Fonts, Formats, and examples as learning tools

*To*: mathgroup at smc.vnet.net*Subject*: [mg113586] Fonts, Formats, and examples as learning tools*From*: AES <siegman at stanford.edu>*Date*: Wed, 3 Nov 2010 02:57:01 -0500 (EST)*References*: <iaonfn$jeg$1@smc.vnet.net>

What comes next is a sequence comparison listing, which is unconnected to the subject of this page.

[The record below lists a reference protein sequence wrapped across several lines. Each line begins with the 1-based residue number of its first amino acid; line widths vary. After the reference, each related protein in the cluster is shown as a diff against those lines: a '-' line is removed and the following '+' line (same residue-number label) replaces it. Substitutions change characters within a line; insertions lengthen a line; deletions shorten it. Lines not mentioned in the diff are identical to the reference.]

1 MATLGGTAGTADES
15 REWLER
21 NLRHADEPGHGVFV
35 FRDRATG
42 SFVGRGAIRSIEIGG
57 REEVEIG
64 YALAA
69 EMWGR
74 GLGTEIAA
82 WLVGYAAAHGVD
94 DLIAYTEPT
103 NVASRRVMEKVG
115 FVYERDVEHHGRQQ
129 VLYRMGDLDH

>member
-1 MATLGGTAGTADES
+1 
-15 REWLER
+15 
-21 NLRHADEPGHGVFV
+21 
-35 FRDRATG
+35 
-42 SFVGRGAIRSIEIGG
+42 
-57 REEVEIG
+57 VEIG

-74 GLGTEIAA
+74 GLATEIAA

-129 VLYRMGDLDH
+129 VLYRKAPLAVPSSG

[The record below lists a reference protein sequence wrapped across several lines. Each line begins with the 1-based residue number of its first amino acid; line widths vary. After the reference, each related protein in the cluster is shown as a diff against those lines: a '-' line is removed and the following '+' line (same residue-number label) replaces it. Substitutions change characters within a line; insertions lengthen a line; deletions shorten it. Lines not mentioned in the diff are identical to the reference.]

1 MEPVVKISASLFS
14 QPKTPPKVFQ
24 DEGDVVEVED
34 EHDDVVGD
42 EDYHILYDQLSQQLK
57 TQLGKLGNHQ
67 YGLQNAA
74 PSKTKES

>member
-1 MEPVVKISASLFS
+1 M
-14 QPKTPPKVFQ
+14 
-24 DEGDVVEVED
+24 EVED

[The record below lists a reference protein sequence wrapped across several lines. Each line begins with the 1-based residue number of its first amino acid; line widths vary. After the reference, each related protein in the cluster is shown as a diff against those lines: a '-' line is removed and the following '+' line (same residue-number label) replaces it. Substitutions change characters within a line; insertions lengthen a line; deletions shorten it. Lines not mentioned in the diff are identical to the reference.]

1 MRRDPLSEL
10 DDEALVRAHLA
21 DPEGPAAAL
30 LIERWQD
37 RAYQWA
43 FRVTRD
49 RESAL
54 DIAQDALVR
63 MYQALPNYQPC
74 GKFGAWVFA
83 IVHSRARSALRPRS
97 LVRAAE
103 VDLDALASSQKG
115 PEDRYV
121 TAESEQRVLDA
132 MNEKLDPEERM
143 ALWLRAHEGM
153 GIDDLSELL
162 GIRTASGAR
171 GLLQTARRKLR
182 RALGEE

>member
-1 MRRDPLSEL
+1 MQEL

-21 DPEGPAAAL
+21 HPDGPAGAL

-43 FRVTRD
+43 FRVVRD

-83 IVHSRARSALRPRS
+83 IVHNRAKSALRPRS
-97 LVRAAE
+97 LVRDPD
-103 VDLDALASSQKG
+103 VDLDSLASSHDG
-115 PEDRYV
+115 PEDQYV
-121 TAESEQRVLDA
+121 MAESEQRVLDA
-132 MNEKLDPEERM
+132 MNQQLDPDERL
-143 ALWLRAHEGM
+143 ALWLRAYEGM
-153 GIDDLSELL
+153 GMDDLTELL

In response to a query about Fonts and Formats, Bob Hanlon <hanlonr at cox.net> suggests the example: > Style["This is a test of various fonts 0123456789", > FontFamily -> #, 18] & /@ > {"American Typewriter", "Arial", > "Papyrus", "Playbill", "Webdings", > "Zapf Dingbats"} // Column I was intrigued by the "// Column" suffix -- a usage I had not previously encountered. And, it took my mind back to a couple of recent threads where posters enthused over 'examples' as a desirable form of documentation, and as a good way of learning the intricacies of Mathematica. My (unposted) reaction at that time had been that examples can give you good bits of code, which you can copy and use immediately; but they can also be a *bad* (or at best misleading) way of learning Mathematica, because of the human tendency to think that if some particular coding gimmick works in one example, it's likely to work in other apparently similar or parallel situations -- in other words, the natural human tendency to generalize. The above example provides a beautiful example of this. Try copying it and executing it six consecutive times, replacing the word 'Column" successively by Row, RowForm, Column, ColumnForm, Table, TableForm [and, as always, make your own prediction *in advance* as to what's going to happen in each case.]